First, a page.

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How to Write a Love Story: 5 Top Tips (For Every Genre!)

novel writing techniques romance Jul 10, 2022
How to write a love story

Given both love and storytelling are as old as time, it’s no wonder the question of how to write a love story has so absorbed us.

And it’s possible that this question is only becoming more complex – and exciting. Romance is a booming and beloved genre, and it now has dozens of subgenres. From contemporary to fantasy to historical to alien space opera, love can spring up anywhere.

While romance novels put a love story with a happy ending front and centre, love stories in other genres can enjoy a little more freedom.

Tasha Suri has written love stories in two very different genres: epic fantasy and historical YA. Here she tells us how to break your readers hearts.

 

Writing a love story outside the romance genre

How do you write a love story that moves us if you’re not writing a romance novel? What if your love story is tragic, or brief, or more a subplot than the beating heart of a story?

Perhaps you’re like Taylor Jenkins Reid in The Seven Husbands of Evelyn Hugo, and writing the story of a glamorous, aging actress and her multiple marriages. Or perhaps you’re aiming to do what Sally Rooney does in Normal People, and explore the nuanced and complex – but not always perfectly romantic – relationship between two people.

Perhaps you’re like me: a writer working in another genre, who adores love stories, and wants to thread a compelling romance subplot through your work. All my books contain romance – but they’re not exactly romance novels.

My new novel, published this week, is a gothic remix of Wuthering Heights. What Souls Are Made Of explores familial trauma, the history of South Asians in the UK, and the 18th century. Meanwhile my book The Oleander Sword, which publishes in August, is an epic fantasy with a fair bit of stabbing. Both contain strong romance subplots, full of yearning and drama that will – I hope – bring my readers a lot of joy and heartbreak.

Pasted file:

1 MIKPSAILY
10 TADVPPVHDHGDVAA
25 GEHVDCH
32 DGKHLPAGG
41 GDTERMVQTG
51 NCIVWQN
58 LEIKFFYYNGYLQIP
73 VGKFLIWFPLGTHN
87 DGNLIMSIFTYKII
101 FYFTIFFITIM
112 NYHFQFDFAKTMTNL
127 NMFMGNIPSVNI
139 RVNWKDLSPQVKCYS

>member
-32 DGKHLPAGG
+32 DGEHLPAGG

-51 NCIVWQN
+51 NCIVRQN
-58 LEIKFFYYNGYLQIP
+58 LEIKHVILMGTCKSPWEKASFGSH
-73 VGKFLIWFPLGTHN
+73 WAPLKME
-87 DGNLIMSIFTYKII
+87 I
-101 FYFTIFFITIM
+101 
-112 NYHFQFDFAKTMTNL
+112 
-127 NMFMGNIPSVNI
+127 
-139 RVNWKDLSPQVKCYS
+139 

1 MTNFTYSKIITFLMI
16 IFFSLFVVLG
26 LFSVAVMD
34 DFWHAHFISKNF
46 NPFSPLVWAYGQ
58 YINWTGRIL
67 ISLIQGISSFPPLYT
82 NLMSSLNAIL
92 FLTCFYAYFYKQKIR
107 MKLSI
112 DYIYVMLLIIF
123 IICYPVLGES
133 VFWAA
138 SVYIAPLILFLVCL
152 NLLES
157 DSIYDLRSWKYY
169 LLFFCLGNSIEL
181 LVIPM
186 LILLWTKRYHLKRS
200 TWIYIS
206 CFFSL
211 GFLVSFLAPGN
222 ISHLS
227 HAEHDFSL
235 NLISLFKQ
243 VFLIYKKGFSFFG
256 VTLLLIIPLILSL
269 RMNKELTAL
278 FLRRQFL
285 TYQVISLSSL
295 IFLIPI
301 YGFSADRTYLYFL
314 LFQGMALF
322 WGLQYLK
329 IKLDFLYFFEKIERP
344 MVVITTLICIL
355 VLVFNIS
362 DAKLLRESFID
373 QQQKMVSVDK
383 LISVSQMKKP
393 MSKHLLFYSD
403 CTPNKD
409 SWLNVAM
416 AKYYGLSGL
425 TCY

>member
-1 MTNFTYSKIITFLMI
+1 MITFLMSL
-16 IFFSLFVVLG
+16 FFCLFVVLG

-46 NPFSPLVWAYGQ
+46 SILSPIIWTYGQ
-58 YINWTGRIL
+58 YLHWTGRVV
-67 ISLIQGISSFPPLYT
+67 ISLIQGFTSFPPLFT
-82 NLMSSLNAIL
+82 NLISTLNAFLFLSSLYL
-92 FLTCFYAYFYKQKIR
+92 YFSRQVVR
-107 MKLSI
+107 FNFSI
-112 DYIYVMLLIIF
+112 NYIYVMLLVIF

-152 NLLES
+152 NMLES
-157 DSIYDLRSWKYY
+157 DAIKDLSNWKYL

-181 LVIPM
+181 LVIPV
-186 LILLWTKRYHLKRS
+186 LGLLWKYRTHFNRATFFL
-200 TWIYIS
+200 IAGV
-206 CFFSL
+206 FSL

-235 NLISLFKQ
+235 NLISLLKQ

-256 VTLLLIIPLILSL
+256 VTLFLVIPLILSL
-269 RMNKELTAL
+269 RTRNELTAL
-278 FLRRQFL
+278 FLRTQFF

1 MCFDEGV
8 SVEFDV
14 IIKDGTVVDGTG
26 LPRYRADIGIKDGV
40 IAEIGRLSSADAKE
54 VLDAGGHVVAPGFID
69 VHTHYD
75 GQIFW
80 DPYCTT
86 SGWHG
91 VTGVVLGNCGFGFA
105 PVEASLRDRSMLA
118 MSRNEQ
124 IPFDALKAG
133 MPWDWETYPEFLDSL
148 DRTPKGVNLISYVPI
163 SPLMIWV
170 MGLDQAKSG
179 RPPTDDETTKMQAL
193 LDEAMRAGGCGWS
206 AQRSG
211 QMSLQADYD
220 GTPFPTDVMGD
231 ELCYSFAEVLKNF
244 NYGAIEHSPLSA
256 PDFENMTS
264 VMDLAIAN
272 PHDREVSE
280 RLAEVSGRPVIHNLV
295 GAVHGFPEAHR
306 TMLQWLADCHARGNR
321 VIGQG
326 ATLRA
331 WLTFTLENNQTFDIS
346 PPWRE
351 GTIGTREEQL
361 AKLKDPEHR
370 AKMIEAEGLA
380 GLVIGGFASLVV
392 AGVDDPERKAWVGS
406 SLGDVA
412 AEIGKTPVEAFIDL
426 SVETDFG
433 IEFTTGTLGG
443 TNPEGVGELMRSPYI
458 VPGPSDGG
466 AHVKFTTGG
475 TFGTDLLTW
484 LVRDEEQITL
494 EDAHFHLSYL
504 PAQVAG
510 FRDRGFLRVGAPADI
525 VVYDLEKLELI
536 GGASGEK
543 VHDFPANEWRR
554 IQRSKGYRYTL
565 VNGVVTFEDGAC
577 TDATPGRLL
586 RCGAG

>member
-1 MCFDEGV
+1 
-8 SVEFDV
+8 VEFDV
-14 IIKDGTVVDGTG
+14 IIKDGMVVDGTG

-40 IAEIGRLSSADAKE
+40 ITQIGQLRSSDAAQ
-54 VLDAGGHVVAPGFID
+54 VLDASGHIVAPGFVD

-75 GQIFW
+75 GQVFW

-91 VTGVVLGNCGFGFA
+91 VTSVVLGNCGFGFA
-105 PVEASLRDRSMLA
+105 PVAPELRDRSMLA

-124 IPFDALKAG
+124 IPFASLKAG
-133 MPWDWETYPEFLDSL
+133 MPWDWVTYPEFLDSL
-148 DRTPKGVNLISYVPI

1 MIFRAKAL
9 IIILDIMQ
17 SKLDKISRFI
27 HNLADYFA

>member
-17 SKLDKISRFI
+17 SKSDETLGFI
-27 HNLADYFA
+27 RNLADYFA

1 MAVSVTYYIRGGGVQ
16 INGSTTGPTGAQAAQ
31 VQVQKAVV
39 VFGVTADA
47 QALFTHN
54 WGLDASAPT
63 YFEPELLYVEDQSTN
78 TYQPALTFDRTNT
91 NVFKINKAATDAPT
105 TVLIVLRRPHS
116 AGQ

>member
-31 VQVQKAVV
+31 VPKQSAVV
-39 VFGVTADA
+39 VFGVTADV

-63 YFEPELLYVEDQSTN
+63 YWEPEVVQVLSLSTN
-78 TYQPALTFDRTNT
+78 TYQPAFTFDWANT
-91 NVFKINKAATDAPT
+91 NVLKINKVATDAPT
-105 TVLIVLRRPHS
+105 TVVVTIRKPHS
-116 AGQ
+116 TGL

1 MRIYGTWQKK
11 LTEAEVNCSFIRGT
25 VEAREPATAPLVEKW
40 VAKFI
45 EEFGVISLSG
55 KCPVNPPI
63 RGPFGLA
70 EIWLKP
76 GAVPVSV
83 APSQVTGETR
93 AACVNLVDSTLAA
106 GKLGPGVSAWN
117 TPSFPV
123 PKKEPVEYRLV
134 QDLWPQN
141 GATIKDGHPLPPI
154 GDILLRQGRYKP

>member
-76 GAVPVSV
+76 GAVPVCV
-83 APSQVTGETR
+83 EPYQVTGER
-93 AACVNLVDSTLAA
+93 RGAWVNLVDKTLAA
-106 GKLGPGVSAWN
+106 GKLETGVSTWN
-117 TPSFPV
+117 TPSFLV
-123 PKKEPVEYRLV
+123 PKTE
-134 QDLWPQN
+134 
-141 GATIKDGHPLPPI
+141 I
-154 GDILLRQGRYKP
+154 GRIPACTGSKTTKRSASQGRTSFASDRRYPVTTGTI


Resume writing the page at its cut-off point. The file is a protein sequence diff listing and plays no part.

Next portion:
How to write a love story: my tips

Through these experiences, I’ve uncovered a few tools that help me write compelling and sincere love stories. If you’re wondering how to write a love story within your novel, try these five tips to make your romance subplots sing. 

  1. Write a love story that weaves into your plot’s conflict
  2. Build your love story’s tension slowly
  3. Use tropes for inspiration
  4. Don’t define your protagonists by their love story
  5. Before you write, get to know your characters

 

1. Write a love story that weaves into your plot’s conflict

Whether you’re writing a mystery, a thriller, a horror novel or a big epic fantasy, you’re likely to have a book stuffed with plot-based conflict. This can be one of the key ingredients in resolving the question of how to write a love story that fits into –  and even uplifts –  your book.

Don’t forget to weave your love story into your tangled web! Place your two love interests on opposite sides of a battle. Give them reasons to distrust one another. Make one keep secrets from the other. Throw them together to solve a crime, even though they hate each other’s guts.

These are external conflicts, and they’re key to propelling your love story. They give your characters reasons to interact and get to know each other, and they give your readers a way to get to know your characters in turn.

 

The importance of internal conflict